Re-pounding the Past: Flashback to great road races – Part Four (written for UK Athletics 06/08).
Each month, Run Britain will delve into either the domestic or international road running archives and review a classic road race. This month, NICOLA BAMFORD winds back the clock to the 1952 Summer Olympics, held in Helsinki...
Affectionately known as the “Czech locomotive”, 30 year-old Emil Zatopek broke new ground in the 1952 Olympic Games, by taking an unprecedented three gold medals over the 5,000m, 10,000m and marathon distances. Zatopek’s unique triple was wildly applauded by the distance-mad Finns and firmly established himself as arguably the greatest distance runner of all-time.
Despite only entering international athletics competition at the previous Games in 1948 (at which he took 10,000m gold and 5,000m silver) Zatopek, who was also known for his brutally-tough training methods, broke the existing Olympic record in each of the three events in Helsinki and astonishingly, his 2:23.03 26.2-mile clocking came in his marathon debut.
Having taken the shorter event in 14:06.6 and retaining his 25-lap title with 29:17 – both from Frenchman; Alain Mimoun, Zatopek decided to contest the marathon at the last minute. This decision was additionally buoyed by his wife; Dana’s gold medal-winning javelin display.
Jim Peters of Great Britain; the world record-holder with a time of 2:20:42, was expected to win, especially what with Zatopek’s inexperience and tiredness coming into the equation. However, the determined Czech athlete decided it would be simplest to stay close to Peters throughout; who started with a spirited front-running tactic, intent on intimidating his great rival.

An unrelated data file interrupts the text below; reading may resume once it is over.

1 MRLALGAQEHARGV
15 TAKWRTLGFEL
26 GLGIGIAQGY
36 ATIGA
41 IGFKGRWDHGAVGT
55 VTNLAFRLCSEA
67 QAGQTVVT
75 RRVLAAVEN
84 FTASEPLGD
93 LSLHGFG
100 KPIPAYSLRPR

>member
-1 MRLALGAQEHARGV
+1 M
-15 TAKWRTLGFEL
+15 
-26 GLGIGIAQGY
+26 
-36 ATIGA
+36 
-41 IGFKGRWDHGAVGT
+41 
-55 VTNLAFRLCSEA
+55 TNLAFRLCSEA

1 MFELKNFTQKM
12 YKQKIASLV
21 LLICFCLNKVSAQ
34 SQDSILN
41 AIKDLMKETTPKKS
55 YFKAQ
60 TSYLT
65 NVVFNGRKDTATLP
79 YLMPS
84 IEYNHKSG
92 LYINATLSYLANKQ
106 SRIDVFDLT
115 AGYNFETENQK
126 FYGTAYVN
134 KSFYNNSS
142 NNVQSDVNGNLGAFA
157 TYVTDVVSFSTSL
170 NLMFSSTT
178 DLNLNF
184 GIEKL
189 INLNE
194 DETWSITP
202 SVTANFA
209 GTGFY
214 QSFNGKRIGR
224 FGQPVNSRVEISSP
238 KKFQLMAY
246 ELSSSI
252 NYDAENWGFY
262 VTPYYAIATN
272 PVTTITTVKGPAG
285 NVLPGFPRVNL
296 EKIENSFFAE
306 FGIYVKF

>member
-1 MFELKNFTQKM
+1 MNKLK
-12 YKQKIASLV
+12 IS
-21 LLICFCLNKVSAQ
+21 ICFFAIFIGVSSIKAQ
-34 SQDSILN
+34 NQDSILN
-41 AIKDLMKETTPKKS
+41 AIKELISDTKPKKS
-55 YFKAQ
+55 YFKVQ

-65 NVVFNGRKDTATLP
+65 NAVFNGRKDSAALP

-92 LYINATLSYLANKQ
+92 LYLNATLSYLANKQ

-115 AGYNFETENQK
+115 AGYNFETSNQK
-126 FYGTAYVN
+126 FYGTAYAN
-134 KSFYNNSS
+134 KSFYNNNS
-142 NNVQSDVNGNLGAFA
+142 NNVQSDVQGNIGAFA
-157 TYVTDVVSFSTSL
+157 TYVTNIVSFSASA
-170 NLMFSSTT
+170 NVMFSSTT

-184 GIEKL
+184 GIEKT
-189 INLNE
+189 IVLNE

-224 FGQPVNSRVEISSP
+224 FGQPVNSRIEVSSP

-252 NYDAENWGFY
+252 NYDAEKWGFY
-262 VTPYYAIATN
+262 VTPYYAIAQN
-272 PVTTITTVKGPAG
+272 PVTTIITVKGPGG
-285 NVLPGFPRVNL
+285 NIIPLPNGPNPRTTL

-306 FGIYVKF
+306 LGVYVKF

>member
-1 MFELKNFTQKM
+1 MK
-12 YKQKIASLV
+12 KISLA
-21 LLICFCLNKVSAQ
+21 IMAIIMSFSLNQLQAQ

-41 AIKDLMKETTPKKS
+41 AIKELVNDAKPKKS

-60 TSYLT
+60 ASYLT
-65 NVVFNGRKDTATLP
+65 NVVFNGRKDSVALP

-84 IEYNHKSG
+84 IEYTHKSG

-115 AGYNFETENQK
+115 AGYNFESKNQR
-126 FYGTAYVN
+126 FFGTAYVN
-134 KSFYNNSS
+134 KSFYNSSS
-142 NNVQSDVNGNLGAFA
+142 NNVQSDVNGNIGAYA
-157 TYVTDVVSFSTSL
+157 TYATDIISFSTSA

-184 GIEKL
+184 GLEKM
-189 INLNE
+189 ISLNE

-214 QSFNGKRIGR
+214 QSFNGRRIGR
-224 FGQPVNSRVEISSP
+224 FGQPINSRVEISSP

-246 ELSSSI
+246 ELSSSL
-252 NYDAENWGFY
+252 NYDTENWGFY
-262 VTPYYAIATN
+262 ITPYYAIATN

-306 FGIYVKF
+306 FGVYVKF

Doggedly keeping Peters in his sight, Zatopek – at the half-way mark – asked Peters, in English, if the pace was too fast. Reports differ on Peters' answer; some say that he joked that in fact it was too slow, and others say he said it was just right. Zatopek asked again, and Peters, apparently annoyed and not wanting to talk, moved to the other side of the road. Zatopek later said, "It is a sign of disharmony, of losing too much energy when someone gets nervous like that. I said to myself, [the pace] must not be right."
He was correct. Peters soon tired and began to slow. Zatopek and Swedish runner; Gustaf Jansson continued on at a fast pace. British runner; Stan Cox collapsed at the halfway point and was taken away in an ambulance.
At the 20-mile mark, Peters also dropped out and was taken back to the stadium in an ambulance so he could watch the finish. In the last few miles, Zatopek pulled ahead of Jansson, and entered the stadium and his final lap - to the roar of a huge crowd chanting his name. Not only had he won an amazing triple victory - the only man ever to pull off such a feat - but he had also set a new Olympic Marathon record in his first try at the 26.2 mile distance. He had beaten the record by more than six minutes; a truly amazing feat.
By the time the second runner crossed the finish-line (Argentina’s Reinaldo Gorno in 2:25.35; with Jansson in third, with 2:26.07), Zatopek had already greeted his wife, changed his clothes, and was halfway through eating an apple. Despite this gap, Zatopek had set such a fast pace that all six top finishers beat the previous Olympic record. After that day, he was so exhausted that he could hardly walk for a week.